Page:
Ted Kennedy: A True Man of Boston
Ted Kennedy’s first major humiliation—the first of many (and many of those self-inflicted)—came at the hands of Eddie McCormack. The scene was Southie High in 1962. Young Ted was squaring off against the popular two-term attorney general in a debate for the Senate seat that John F. Kennedy had freed up when he took the White House. A tough Boston pol who shared more than a few chromosomes with JFK’s so-called Irish Mafia, McCormack planned to repay Teddy’s audacity with a ferocious public beating in an auditorium full of his rowdy, blue-collar supporters.
Up until that point, Ted Kennedy’s Boston bona fides were questionable, McCormack’s characterization of him as a parachutist not entirely unfair. Whatever his pedigree, Ted was raised mostly in Bronxville, New York; London; and Palm Beach. When JFK rose to power and Bobby declined to take the seat, Ted’s father, Joe Kennedy Sr., pushed his youngest boy to run, in spite of his brothers’ belief that he wasn’t remotely ready for the job. Teddy’s own inclination was to set out for the territories, maybe New Mexico, to plant his flag there. As Joe McGinnis wrote in his book The Last Brother, after Ted had campaigned for Jack in 13 western states, he found that "he felt far more at ease in the West than he ever had in Massachusetts, or Florida, or wherever he was supposed to consider home." But his political prospects were brightest back in the Bay State; Teddy was savvy enough to realize that. So he stayed here, and ran against McCormack.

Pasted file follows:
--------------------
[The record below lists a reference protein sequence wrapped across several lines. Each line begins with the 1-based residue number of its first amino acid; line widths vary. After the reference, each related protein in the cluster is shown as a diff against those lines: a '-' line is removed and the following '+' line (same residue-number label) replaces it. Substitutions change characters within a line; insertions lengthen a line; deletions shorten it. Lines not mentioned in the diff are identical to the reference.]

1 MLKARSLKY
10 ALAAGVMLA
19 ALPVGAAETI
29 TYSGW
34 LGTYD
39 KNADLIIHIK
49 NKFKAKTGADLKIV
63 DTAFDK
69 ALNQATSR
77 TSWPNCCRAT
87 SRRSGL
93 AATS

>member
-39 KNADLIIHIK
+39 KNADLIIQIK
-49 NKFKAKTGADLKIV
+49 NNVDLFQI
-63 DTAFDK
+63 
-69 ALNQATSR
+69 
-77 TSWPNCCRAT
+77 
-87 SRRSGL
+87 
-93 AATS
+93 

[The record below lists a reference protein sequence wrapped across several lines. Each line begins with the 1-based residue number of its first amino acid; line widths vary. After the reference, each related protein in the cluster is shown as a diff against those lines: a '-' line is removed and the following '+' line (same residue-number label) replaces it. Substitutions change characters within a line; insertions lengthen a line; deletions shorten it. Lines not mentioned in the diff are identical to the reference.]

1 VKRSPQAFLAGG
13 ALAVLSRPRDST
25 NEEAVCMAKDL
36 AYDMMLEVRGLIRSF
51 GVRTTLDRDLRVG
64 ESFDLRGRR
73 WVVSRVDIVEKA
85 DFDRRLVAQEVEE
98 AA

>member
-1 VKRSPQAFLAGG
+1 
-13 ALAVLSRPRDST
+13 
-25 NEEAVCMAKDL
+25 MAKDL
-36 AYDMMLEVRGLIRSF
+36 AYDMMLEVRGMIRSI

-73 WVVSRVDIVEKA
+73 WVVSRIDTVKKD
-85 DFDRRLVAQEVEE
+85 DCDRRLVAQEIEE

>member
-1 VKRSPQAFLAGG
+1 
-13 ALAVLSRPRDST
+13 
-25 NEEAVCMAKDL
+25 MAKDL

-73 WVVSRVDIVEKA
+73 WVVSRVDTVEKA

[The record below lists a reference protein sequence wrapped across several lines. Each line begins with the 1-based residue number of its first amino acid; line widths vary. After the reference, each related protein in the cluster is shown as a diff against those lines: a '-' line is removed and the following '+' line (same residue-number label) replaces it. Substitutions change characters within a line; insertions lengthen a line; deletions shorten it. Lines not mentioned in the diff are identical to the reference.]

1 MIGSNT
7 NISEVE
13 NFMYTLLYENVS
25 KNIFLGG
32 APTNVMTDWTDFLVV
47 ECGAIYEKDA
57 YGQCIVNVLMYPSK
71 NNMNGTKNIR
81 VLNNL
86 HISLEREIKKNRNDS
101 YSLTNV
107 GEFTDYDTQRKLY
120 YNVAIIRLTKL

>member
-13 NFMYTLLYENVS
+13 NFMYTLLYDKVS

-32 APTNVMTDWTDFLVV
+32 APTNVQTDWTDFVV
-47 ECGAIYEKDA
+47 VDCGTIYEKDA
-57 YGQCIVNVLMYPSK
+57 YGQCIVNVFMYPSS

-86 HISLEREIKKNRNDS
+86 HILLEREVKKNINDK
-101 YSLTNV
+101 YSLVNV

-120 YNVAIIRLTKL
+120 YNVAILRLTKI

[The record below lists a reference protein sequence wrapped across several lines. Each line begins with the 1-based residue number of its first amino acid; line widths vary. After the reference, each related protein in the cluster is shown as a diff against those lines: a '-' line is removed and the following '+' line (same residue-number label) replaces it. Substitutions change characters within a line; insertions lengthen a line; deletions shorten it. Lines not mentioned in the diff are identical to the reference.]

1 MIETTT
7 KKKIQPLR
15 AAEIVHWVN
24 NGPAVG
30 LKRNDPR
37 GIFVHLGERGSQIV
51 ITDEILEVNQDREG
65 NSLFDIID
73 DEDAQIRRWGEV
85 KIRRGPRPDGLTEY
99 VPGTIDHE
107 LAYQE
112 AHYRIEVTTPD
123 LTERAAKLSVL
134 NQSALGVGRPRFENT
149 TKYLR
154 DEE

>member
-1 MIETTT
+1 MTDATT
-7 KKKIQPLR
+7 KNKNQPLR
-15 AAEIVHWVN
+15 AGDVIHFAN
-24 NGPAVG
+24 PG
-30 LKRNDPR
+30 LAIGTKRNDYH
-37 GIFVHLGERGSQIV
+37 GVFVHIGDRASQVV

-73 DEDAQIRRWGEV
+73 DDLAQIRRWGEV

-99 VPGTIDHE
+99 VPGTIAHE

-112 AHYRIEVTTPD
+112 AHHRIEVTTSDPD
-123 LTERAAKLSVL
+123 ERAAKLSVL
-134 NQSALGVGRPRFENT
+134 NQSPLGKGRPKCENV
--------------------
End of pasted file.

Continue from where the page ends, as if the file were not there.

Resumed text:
By then, the Kennedys were international players, increasingly removed from the hard-scrapping, cigar-chomping street politics of the Hub. The world was their constituency. To show that Teddy was indeed ready for the U.S. Senate, his father had him sent on a 16-nation tour of Africa with the Senate Foreign Relations Committee. Trips to Israel and Europe followed. When he arrived in Ireland—a country whose politics would become a passion—he was greeted with a haymaker courtesy of the Dublin Sunday Independent, accusing him of being a carpetbagger. "He’s coming because later this year he is due to be involved in a political fight back in Massachusetts," the piece read. "He is playing the game political in what has now come to be known as the ‘Kennedy Method.’ You do not spend your time campaigning in your own little patch." Even the Irish, many of whom kept framed photos of JFK next to their framed photos of the Pope (from whom Teddy received his First Communion), thought this kid was a punch line.
At the Southie debate, McCormack gleefully read the Independent story to the raucous crowd, leading off a blistering direct assault on his opponent, famously ending with the line, "If your name was simply Edward Moore instead of Edward Moore Kennedy, your candidacy would be a joke." But however rattled Kennedy was by the savaging, McCormack hadn’t factored in how his performance would play on TV. In the auditorium, Kennedy was finished, exposed. But on TV, a cruel and sweaty anachronism from benighted pre-Camelot times had tortured a nice, handsome, respectable young man for no good reason, and the young man had stood up to it. Or at least hadn’t collapsed under it. Kennedy won the day. According to the Herald (setting a precedent for itself), Massachusetts had "voted its heart rather than its mind."
Ted, smarting from the debate, quickly set to work as if his name were anything but Kennedy, like a true son of the soil. Thus was born the duality that has fascinated and appalled Kennedy watchers for more than four decades: Edward Kennedy versus Edward Moore. The former: a reckless scion of unchecked appetites, a disgraced shambles of a man. The latter: a tireless worker who took no votes or victories for granted. The story of Ted Kennedy is the story of the struggle between these two selves.